478 F.2d 764
176 U.S.P.Q. 513
O. W. DONALD, Plaintiff-Appellant,
UARCO BUSINESS FORMS, Defendant-Appellee.
United States Court of Appeals,
Jan. 30, 1973.
Roy Gean, Jr., Fort Smith, Ark., for plaintiff-appellant.
Hofgren, Wegner, Allen, Stellman & McCord, Chicago, Ill., and P. D. Hardin, Fort Smith, Ark., for defendant-appellee.
Before HEANEY, BRIGHT and ROSS, Circuit Judges.
This is an appeal from an order granting the appellee's motion for judgment notwithstanding the verdict, D.C., 344 F.Supp. 338. The order followed a jury award of $7,000 to the appellant and against the appellee for copyright infringement.
The appellant obtained a copyright upon the following wording:
"I hereby acknowledge receipt of the above described merchandise, with itemized repairs completed thereto. I promise to pay to the servicer, or order, in full, the amount listed as 'total', on, or before the date listed as 'terms'. Title to said chattel, described hereon by model, make, and serial number, is hereby transferred to the servicer, for service, and or, materials used to repair said chattel. I offer this chattel in lieu of cash for services rendered, and agree not to misuse, secrete, sell, encumber, remove, or otherwise dispose of, or lose possession of said chattel, nor permit nor suffer any lien, encumbrance or charge against said chattel. There is no outstanding indebtedness, lien, mortgage, or other encumbrance against said chattel. I agree that should I fail to pay this indebtedness when due, or breach this contract, the entire unpaid balance shall at once become due and payable, and servicer may without notice, or demand, by law or otherwise, take possession of said chattel wherever located and retain all monies paid thereon for use of said chattel."
This wording was included on a form used by repair service companies. The copyright notice was printed at the bottom of each form.
The appellant sold a set of these forms to Jensen's T.V. & Appliance Store, a repair service company in Preston, Idaho. When Jensen's used the last of appellant's forms, it asked the appellee to print up a set of forms identical to appellant's forms. The appellee did so with a single modification-viz., the notice of appellant's copyright was omitted. The appellant discovered the fact that the appellee had reprinted his form, and brought this suit against it for copyright infringement. The trial court, notwithstanding the jury verdict, found that the copyrighted form did not have the requisite originality necessary for a valid copyright to exist.1 It found that the copyright was not valid and that, therefore, there was no infringement. We affirm.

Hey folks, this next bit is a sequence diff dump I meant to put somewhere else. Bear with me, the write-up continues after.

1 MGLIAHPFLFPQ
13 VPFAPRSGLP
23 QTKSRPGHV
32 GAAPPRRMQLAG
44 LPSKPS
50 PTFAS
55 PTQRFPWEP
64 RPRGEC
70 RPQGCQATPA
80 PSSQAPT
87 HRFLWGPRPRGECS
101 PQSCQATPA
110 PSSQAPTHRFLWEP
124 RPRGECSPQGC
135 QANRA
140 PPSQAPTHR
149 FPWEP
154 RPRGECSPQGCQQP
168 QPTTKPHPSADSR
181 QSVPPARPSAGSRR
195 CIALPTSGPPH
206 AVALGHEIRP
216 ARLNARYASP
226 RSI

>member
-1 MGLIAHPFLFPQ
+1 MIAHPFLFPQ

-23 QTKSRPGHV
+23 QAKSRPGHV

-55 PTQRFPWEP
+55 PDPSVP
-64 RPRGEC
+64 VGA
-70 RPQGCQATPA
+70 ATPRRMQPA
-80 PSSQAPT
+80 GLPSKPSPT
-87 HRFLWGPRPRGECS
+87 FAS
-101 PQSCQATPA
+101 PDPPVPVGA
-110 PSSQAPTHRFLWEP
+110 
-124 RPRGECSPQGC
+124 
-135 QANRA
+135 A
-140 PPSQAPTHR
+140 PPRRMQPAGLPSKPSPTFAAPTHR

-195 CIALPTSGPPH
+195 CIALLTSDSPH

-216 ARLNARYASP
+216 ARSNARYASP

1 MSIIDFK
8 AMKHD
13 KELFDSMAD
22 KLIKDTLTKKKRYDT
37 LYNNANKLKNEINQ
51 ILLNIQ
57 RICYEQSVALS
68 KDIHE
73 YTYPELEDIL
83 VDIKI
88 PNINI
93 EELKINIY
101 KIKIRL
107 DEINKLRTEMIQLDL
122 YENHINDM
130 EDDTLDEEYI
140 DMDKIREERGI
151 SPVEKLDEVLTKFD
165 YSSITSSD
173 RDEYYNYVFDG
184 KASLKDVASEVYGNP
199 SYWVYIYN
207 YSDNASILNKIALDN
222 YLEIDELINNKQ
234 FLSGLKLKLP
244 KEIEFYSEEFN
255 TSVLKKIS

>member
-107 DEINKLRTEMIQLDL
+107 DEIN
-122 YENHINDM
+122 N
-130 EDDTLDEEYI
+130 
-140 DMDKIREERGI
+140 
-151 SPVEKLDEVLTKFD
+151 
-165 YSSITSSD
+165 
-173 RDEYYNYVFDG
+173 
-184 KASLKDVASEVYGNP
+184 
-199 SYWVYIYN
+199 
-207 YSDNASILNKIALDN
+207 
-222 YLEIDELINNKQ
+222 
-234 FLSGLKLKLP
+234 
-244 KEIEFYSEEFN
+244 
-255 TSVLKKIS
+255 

The basic standard in copyright law is that only a minimal amount of creativity and originality is necessary to support a valid copyright. Alfred Bell & Co. v. Catalda Fine Arts, 191 F. 2d 99 (2nd Cir. 1951). Where a work is based on a work already in the public domain, a valid copyright may not exist in the new work unless it shows more than a trivial variation from the old work. Amsterdam v. Triangle Publications, Inc., 189 F.2d 104 (3rd Cir. 1951). However, if a work is independently created, it is entitled to a copyright even though it is identical to a work in the public domain. Alfred Bell & Co. v. Catalda Fine Arts, supra, 191 F.2d at 103; Fred Fisher, Inc. v. Dillingham, 298 F. 145, 149 (S.D.N.Y.1924).
We have carefully reviewed the transcript of the trial and the records of the lower court, and find that the appellant had knowledge of, and drew upon, legal forms which already existed in the public domain when he drafted his form. Most of the form is phrased in standard legal language. The appellant's testimony leads us to the conclusion that he had seen similar language many times before.
The basic issue is whether the appellant's form shows the minimum degree of creativity and originality necessary to support a valid copyright. The appellant argues that he is entitled to a copyright because this is the first time such language has been used in a service contract even though the language has previously been used in sales contracts which were already existing in the public domain. We do not believe that this difference makes the appellant's work more than a trivial variation from that already in the public domain. Therefore, the appellant is not entitled to a copyright on his "Agreement." See, Donald v. Zack Meyer's T.V. Sales and Service, 426 F.2d 1027 (5th Cir. 1970), cert. denied, 400 U.S. 992, 91 S.Ct. 459, 27 L.Ed.2d 441 (1971); M. M. Business Forms Corp. v. March, Inc., 347 F.Supp. 419 (S.D. Ohio 1972); Gardenia Flowers, Inc. v. Joseph Markovitz, Inc., 280 F.Supp. 776 (S.D.N.Y.1968).
The appellant also alleges on appeal that the appellee engaged in unfair competition. We have examined the record, and it appears that the issue of unfair competition was not submitted to the jury below. Therefore, this issue is not properly before us. In any event, the only allegation of unfair competition was that the appellee copied the appellant's form verbatim. Such copying alone does not constitute unfair competition. Compco Corp. v. Day-Brite Lighting, Inc., 376 U.S. 234, 84 S.Ct. 779, 11 L.Ed.2d 669 (1964); Grove Press, Inc. v. Collectors Publication, Inc., 264 F.Supp. 603 (C.D.Calif.1966).
A copyright certificate will be issued through a registration procedure in which the validity of the copyright is not examined. 17 U.S.C. Sec. 1. However, such a certificate will not remain in force if the subject matter, which it purports to cover, is in the public domain. See, 17 U.S.C. Sec. 8; Donald v. Zack Meyer's T. V. Sales and Service, 426 F.2d 1027 (5th Cir. 1970), cert. denied, 400 U.S. 992, 91 S. Ct. 459, 27 L.Ed.2d 441 (1971)